MR MAPOMA: That is so far as his release is concerned, and not the actual kidnapping. He might have, (indistinct) I may be bordering on speculations here, but he might have changed his mind, that is the person who was releasing him. It would be remembered, sir, that Armoed and Jabulani Nkmalo are neighbours, so to speak, and perhaps that may have appealed to his conscience, to have him released and not face the hazard that was being faced by others there, but the point is that during kidnapping the witness says he was there, and the same witness says, "He's the person who released me". That's a good thing that he did, but the one of kidnapping is a bad thing that he did. I mean he says again about him.

So it is against that background that I submit that Mr Nkmalo's version is preferable in this regard.

ADV MOTATA: That he perpetrated any act of human violence against him is neither here nor there, but what we are saying is that his credibility, in your submission, should be rejected inasfar as the kidnapping of Jabulani is concerned, is that your submission?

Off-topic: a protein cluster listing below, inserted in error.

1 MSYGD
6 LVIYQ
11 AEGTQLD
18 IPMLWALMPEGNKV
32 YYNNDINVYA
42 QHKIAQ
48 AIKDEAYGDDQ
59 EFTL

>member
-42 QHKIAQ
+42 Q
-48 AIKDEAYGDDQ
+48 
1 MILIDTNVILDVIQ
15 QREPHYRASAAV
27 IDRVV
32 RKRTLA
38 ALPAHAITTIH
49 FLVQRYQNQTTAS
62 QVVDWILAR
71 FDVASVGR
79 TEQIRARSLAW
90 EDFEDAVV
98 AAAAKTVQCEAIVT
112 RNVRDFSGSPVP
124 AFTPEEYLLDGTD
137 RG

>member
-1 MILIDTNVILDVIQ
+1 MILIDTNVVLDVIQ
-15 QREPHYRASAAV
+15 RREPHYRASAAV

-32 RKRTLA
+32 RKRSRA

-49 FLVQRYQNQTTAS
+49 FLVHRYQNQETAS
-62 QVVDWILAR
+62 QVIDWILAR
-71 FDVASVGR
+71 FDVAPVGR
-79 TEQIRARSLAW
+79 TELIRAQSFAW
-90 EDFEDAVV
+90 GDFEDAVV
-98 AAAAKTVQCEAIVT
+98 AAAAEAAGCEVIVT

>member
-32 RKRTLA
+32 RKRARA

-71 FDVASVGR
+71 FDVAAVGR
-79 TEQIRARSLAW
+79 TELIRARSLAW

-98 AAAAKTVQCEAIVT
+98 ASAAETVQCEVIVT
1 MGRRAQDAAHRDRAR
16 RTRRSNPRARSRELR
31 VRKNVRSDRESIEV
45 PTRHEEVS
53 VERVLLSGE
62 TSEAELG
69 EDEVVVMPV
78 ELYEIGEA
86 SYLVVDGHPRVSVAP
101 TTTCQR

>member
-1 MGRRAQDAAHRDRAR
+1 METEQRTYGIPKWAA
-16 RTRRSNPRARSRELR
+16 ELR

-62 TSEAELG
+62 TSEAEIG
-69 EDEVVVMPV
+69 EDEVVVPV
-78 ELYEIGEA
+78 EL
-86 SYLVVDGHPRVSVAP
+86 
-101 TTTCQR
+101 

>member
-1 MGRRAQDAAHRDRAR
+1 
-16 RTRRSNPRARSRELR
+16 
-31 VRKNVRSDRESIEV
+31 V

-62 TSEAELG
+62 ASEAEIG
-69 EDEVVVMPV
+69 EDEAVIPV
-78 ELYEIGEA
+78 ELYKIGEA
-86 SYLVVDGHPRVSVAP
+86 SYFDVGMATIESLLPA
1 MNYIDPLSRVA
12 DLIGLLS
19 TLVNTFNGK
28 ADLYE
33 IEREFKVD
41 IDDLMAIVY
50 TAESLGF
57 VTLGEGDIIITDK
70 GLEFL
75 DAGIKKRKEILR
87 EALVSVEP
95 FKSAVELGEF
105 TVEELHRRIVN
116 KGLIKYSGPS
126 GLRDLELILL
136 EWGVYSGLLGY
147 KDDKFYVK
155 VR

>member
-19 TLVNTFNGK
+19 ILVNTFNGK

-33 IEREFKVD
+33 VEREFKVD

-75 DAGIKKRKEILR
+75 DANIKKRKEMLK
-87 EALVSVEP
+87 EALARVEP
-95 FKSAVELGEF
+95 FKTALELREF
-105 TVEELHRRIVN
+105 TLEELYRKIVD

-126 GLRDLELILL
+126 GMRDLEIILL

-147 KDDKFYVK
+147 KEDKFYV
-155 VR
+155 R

MR MAPOMA: No sir, I won't confine his credibility to that only, because the fact that he kidnapped him or not is not really an issue, but what is in issue is that, is the selectiveness in saying what, in what to say. That is what puts his credibility at stake, that one can have a judgment is that he selects to say that which is convenient to him and not to say that which he may perceive as problematic.

CHAIRPERSON: It is not alleged that, other than being present there, he did anything, is it, other than being present when Jabulani was abducted, is there anything else that he's ...(intervention).